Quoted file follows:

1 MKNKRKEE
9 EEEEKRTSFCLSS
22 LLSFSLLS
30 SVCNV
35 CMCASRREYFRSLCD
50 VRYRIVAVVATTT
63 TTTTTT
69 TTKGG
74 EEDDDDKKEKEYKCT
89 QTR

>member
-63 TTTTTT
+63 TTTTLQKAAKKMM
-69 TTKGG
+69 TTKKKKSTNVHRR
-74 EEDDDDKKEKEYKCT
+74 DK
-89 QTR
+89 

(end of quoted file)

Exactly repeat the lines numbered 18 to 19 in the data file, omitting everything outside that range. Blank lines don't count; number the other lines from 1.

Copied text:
-89 QTR
+89 